The contribution of concurrent immunomodulator therapy to perforation after stricture dilation is also not clear. Raedler and colleagues compared patients undergoing dilation while taking azathioprine and budesonide therapy with patients receiving dilation alone.60 The authors demonstrated a perforation rate of 10.3%, with all of the complications noted to occur at sites of actively inflamed strictures. There was no association of increased perforation rate with concurrent immunomodulator or budesonide use. These findings are similar to those of separate studies by Thomas-Gibson and colleagues61 and Singh and colleagues,57 which showed that the use of concurrent azathioprine or oral corticosteroids did not affect postdilation perforation rates. Outcomes of postperforation peritonitis in patients on concomitant immunosuppressive therapy have yet to be studied.

Perforation in Therapeutic Endoscopy in Patients with Ostomy or Ileal Pouches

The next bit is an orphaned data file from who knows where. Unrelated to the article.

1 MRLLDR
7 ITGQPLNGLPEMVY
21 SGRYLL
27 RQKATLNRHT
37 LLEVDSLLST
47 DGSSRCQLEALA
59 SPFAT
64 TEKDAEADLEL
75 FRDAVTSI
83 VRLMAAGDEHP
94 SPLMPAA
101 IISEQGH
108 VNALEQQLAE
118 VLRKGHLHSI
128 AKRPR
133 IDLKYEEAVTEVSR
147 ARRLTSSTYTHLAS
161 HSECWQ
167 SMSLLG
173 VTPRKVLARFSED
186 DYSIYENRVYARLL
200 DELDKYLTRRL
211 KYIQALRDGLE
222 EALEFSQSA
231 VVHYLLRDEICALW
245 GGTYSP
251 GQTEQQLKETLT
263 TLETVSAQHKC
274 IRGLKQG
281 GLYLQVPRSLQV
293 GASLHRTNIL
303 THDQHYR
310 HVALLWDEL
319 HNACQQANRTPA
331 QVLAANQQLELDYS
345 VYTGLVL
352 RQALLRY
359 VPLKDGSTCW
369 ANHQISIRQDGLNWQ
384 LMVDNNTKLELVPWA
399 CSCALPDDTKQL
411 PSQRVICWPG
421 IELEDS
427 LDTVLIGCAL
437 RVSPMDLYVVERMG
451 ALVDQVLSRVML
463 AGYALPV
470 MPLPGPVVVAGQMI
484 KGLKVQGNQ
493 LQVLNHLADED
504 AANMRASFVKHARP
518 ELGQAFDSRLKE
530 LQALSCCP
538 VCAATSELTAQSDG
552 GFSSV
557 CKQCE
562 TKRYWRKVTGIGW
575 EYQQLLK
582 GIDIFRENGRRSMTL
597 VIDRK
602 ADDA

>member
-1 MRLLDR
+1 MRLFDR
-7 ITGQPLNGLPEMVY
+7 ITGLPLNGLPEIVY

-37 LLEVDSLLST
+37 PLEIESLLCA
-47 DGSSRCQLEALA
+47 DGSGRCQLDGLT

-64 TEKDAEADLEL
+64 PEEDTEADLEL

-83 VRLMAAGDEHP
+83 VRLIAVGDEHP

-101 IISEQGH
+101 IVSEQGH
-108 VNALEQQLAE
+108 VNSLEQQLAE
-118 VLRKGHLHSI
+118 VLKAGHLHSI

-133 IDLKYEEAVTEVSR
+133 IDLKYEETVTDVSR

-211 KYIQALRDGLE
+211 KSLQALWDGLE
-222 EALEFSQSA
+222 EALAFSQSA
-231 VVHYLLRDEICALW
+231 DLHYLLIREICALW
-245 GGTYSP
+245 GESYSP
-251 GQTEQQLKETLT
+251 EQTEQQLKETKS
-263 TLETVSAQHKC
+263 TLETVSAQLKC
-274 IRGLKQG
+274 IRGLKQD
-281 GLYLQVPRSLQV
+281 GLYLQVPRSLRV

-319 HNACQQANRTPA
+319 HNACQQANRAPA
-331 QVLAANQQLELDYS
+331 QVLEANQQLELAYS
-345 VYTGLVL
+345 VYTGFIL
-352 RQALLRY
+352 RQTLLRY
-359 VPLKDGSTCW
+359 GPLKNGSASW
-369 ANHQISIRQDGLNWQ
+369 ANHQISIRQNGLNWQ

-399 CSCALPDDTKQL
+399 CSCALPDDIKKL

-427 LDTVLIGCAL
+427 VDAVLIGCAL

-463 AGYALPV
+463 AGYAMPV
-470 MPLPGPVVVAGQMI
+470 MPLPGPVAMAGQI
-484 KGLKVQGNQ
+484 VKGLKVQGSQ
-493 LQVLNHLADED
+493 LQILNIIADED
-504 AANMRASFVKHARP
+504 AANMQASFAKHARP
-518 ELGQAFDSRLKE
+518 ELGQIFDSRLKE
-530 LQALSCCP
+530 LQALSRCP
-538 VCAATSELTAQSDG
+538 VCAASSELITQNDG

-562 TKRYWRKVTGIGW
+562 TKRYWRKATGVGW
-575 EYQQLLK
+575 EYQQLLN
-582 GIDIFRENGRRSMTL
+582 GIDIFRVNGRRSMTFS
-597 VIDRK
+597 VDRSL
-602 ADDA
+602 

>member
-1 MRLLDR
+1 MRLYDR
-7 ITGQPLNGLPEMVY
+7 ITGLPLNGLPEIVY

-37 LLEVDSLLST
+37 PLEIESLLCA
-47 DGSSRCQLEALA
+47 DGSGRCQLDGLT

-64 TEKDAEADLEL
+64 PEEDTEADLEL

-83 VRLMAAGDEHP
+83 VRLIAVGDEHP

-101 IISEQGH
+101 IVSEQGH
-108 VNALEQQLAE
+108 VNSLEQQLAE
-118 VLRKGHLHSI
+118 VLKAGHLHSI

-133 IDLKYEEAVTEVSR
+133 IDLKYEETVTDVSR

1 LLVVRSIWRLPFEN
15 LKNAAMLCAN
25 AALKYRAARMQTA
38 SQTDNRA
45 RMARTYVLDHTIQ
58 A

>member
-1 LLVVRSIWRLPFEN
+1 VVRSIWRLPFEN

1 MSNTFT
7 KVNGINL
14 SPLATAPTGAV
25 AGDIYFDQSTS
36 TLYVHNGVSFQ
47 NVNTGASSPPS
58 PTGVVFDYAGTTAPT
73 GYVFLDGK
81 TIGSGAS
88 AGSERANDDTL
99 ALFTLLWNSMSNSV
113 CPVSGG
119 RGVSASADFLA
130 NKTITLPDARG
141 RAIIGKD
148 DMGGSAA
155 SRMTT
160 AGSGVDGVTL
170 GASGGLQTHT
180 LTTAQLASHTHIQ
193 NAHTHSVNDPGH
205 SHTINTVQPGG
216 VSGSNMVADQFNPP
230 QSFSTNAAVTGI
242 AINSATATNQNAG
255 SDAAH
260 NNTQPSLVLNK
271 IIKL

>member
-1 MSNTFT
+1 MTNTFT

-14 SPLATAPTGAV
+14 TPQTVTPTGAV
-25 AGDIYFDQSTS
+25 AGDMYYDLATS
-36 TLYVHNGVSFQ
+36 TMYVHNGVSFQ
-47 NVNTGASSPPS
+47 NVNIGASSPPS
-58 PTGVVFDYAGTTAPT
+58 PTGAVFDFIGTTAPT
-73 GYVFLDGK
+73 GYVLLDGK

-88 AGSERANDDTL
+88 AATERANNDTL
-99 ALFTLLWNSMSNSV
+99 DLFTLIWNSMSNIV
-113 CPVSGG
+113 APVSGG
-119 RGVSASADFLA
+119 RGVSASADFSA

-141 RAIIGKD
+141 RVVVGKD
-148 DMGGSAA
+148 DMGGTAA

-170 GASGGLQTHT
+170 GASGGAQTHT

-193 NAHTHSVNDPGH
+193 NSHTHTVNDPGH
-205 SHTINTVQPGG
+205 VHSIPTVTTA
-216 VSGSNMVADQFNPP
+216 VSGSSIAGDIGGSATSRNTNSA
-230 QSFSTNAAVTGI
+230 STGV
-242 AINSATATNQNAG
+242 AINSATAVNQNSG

Endoscopy is the main tool used in the differential diagnosis and treatment of diseases of the neoterminal ileum, neo-colon, and ileal pouches. For patients with ileal pouches, sedated or unsedated endoscopy is usually performed in the outpatient setting with a more flexible, smaller-caliber gastroscope.62 CD-, nonsteroidal anti-inflammatory drug–, or ischemia-related strictures are common in patients with ileal pouches. The most common locations of these strictures are the anastomotic site, pouch inlet, or site of a previous ileostomy. Endoscopic stricture dilation, together with concurrent medical therapy (in the setting of CD), has been shown to be a safe and effective therapy in the prevention of pouch failure in the majority of patients.63 Similar dilation techniques, as cited above, have been used to treat strictures in patients with Brooke ileostomies and colostomies. For patients with high-degree, multiple, or angulated strictures, wire-guided antegrade dilation without the use of fluoroscopy has previously been described.64 For refractory fibrosteonic strictures, Doppler ultrasound–guided, endoscopic needle-knife stricturostomy treatment may be attempted.32,65